According to Swanson, Cloud Nine was an ordinary cruising sailboat with no extra reinforcement for protection against the ice. For power, it had a single diesel engine.
When the ship was constructed, the boatbuilders in England did not know the strength of fiberglass, so they added extra layers. Templin thought the sailboat had fiberglass thicker than most boats. Old-fashioned solid fiberglass from the keel to the gunwales, the hull had no foam core.
“The ice just bounced off,” she said.
It was quiet, too. “We did not hear that much noise from ice scraping along the hull in the ice fields,” she said. “It was more like the sound of skaters on an ice rink.”
With towering bergs around them, the crew often couldn’t sail and had to run the diesel engine, a small four-cylinder that chugged faithfully along. “It sounded like it would drone on forever,” she said. In the ice, they usually powered at a conservative 4 knots.
Ice presented a unique problem. Once, when Cloud Nine was running through fog banks, Templin checked the belowdecks radar screen. It showed all clear. Nothing ahead.
But when she arrived in the cockpit to take over the helm, a giant iceberg loomed out of the patchy fog. She could not determine its height because of a fog layer around its bottom and another layer around its top.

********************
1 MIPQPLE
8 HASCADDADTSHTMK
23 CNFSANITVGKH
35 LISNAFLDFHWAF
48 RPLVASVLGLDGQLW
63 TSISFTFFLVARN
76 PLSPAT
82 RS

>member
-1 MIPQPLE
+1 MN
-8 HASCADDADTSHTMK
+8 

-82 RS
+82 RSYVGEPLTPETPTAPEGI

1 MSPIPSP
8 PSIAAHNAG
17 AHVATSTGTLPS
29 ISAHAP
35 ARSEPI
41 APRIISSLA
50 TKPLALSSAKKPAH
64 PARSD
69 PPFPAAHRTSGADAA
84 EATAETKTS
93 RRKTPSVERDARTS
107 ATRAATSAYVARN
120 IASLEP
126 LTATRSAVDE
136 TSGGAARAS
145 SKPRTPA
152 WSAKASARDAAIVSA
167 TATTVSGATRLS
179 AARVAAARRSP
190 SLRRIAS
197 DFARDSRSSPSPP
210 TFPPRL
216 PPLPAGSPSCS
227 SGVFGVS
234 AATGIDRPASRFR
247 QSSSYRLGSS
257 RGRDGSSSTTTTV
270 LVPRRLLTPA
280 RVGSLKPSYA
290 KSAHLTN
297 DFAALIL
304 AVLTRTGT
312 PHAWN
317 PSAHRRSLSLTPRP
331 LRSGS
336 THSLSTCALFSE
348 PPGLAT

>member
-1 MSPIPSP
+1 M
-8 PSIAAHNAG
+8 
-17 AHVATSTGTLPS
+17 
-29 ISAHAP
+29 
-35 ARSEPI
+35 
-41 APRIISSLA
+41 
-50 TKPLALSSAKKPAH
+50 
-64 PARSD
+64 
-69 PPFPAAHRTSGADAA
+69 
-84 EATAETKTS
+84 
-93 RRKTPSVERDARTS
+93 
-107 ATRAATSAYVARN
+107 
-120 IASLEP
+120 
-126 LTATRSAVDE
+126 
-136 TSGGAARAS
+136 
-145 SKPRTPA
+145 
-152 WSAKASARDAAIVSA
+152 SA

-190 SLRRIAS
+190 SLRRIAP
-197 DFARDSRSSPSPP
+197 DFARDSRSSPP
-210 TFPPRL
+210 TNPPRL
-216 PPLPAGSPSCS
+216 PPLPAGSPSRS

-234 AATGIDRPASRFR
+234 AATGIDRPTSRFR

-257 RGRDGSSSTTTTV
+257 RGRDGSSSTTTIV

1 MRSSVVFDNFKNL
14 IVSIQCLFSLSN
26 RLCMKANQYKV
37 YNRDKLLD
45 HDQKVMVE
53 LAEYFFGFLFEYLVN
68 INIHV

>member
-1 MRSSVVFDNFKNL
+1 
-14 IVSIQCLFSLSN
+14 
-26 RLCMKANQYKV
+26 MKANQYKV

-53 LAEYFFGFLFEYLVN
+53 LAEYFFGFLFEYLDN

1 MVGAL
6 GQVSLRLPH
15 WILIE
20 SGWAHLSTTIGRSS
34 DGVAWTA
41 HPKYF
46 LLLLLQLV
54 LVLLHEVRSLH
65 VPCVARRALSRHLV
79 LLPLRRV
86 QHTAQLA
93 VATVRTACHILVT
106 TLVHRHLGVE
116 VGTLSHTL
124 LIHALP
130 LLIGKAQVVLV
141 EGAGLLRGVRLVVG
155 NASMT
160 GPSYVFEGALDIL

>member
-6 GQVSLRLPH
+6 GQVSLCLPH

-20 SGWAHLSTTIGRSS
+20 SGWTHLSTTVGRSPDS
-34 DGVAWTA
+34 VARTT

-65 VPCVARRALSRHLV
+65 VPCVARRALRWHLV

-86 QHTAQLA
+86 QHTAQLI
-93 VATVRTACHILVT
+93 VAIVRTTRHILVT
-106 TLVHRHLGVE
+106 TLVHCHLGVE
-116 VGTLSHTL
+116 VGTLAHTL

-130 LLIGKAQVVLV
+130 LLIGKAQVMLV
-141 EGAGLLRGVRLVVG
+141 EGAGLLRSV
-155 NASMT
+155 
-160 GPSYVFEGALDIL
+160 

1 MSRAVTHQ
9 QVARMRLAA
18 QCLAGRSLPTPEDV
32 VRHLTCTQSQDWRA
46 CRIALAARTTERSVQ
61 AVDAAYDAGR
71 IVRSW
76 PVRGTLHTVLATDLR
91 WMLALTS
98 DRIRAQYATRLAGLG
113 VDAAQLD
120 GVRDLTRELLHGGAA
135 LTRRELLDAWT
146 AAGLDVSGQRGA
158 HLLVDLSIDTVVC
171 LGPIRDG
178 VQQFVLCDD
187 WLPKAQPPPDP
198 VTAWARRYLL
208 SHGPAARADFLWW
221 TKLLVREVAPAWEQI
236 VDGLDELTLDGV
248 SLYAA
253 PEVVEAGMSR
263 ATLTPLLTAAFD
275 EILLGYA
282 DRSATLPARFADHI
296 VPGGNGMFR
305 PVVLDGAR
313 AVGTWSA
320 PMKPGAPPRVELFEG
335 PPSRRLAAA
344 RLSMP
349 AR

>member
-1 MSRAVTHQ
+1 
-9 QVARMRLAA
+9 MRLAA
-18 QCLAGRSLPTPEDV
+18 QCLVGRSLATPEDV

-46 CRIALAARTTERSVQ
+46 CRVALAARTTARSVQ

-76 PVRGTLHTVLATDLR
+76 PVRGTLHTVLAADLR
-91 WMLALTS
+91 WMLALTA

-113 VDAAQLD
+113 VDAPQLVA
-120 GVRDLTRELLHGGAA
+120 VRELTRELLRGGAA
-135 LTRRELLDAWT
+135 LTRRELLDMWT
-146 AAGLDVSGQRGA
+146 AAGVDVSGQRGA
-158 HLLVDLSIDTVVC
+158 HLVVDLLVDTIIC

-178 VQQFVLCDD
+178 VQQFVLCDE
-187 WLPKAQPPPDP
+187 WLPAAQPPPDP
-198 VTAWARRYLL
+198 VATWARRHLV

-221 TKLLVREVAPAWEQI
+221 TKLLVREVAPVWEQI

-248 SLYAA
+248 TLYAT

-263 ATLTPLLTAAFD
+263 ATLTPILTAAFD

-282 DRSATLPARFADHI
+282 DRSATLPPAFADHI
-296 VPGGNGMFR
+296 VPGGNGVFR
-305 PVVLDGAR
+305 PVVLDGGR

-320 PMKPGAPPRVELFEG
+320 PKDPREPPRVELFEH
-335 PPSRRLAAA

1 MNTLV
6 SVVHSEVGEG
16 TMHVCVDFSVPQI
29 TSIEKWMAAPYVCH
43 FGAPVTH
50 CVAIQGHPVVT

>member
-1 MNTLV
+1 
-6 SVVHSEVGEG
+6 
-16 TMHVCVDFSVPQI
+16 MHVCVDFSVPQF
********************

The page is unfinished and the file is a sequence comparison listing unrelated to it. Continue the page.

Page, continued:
“That got my attention,” she said.
Immediately, they changed course. Templin rechecked the radar: Again, the huge berg did not appear on the screen. “We knew icebergs showed up sometimes—and sometimes not.”
In Cambridge Bay, on the southeast corner of Victoria Island, the crew picked up a new radar and set off in the fog, hurrying because northerly winds still could bring down the ice pack. Dodging heavy storms, they sailed through the Beaufort Sea, the Chukchi Sea, the Bering Strait, and the Bering Sea to get to Dutch Harbor at Unalaska, Alaska.
They took 73 days to complete the 6,600-mile passage, including 3,433 nautical miles between their northward and southward recrossing of the Arctic Circle.
Cloud Nine became the first U.S. sailboat to transit the Northwest Passage from east to west. It was also the first American sailing vessel to complete the passage in one year.
At age 76, Swanson, who lived in Dunnell, Minnesota, and described himself as a hog farmer, became the oldest skipper to make the problematic passage across the top of the world that had eluded navigators for centuries. He did it with an “ordinary sailboat,” a down-home crew and no professional sailors.
A note from the author:
Roger Swanson was 50 when he began his long-distance voyaging career. He bought a 57-foot Bowman ketch and started sailing. Swanson had sailed around the world three times and put over 217,000 nautical miles under Cloud Nine’s wake when the lure of high ice beckoned. Was he ever frightened? I asked. No, he said. He never had time in an emergency. He was too busy. To sailors wanting to cruise, Swanson gave this advice: “If you want to go cruising, do it. If I had waited until I had the time and could afford it, I wouldn’t have left Minnesota.” Portions of this story originally appeared in Cruising World.